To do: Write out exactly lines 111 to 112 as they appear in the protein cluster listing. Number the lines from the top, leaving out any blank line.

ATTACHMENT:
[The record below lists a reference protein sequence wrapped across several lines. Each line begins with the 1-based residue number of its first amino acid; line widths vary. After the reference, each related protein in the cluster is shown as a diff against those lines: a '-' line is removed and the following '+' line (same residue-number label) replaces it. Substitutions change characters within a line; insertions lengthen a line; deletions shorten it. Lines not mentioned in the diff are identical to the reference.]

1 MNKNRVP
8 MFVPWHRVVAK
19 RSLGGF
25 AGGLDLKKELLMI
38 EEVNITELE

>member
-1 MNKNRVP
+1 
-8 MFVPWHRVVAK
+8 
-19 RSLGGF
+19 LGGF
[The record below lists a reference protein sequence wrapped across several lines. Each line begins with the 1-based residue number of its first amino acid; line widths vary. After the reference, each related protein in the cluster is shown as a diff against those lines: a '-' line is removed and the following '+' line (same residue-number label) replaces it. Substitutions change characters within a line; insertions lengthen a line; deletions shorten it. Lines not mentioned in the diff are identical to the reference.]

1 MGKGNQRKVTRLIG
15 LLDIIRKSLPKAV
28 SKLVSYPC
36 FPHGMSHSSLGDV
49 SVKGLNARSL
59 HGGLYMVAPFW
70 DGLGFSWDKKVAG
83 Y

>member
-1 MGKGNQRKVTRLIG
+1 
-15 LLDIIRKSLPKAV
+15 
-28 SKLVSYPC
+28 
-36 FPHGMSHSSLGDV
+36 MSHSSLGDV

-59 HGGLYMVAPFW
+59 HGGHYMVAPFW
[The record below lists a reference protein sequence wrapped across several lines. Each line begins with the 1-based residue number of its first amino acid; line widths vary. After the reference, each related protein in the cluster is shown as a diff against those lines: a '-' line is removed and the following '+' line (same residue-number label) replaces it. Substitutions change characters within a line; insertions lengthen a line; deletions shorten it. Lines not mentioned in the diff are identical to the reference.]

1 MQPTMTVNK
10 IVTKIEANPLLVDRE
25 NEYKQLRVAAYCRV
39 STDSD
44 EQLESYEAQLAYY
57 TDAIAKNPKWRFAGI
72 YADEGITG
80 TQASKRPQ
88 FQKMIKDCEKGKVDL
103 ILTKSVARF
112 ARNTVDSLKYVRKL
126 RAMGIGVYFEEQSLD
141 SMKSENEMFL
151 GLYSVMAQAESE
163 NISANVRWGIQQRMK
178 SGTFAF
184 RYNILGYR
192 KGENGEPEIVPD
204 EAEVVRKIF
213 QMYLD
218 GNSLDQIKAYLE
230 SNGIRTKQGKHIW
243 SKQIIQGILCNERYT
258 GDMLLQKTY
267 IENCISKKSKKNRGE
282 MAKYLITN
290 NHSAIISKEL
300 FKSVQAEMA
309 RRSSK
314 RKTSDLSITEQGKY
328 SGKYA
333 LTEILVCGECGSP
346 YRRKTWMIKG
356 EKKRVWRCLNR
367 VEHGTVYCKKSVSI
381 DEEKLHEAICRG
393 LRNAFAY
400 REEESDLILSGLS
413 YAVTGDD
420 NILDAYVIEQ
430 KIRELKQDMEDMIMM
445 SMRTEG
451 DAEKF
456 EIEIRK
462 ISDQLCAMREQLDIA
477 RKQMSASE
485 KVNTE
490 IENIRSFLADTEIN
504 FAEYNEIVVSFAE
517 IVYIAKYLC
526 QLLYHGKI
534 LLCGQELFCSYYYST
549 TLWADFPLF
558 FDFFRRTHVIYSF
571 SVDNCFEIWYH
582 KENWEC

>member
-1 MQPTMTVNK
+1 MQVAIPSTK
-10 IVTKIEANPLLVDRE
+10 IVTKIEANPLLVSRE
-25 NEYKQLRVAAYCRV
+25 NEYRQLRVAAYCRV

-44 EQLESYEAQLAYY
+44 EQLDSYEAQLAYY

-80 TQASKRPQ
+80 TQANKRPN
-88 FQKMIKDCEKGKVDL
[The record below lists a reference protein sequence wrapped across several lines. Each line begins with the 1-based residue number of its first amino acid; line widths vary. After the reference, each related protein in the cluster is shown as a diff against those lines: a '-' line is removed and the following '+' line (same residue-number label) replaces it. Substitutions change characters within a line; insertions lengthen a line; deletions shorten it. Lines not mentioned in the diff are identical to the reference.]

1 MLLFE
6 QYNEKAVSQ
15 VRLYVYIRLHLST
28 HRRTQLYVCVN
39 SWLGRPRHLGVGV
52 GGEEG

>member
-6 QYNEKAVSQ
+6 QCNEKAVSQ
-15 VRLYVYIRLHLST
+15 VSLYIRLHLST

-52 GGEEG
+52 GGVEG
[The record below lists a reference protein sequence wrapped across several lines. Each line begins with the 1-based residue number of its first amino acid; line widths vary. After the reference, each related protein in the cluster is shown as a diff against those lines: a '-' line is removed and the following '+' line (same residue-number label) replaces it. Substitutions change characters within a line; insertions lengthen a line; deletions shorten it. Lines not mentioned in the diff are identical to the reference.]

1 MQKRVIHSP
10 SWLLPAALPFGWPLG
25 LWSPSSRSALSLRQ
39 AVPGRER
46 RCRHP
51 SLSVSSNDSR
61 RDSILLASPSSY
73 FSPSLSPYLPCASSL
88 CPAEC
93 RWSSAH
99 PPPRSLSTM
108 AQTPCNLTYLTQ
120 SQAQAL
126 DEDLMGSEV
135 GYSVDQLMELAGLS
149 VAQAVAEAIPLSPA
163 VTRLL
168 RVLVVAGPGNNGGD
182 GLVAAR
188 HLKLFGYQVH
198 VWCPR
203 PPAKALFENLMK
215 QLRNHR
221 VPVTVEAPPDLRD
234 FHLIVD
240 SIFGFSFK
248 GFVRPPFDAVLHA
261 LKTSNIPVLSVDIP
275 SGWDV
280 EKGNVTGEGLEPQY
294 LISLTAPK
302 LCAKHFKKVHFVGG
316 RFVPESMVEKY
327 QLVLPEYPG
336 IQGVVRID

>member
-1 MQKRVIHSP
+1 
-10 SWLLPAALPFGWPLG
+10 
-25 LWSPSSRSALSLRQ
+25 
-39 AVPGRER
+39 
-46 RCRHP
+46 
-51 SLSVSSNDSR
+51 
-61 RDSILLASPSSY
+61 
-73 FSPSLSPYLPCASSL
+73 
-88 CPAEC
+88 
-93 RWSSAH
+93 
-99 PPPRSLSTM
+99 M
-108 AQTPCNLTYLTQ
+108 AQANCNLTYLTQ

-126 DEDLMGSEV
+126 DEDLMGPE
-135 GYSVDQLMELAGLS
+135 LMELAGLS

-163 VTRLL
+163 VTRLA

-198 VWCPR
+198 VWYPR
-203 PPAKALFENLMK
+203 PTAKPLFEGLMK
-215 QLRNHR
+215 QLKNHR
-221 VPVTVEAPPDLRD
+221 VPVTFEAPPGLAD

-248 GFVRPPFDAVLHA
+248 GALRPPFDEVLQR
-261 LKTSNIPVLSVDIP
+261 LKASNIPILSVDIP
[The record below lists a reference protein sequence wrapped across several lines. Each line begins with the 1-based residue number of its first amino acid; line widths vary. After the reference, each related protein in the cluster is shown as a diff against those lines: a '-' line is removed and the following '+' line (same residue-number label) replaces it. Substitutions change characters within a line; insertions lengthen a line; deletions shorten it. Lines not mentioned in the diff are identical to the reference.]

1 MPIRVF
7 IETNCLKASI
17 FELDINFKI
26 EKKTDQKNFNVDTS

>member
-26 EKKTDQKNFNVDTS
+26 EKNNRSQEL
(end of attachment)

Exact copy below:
-6 QYNEKAVSQ
+6 QCNEKAVSQ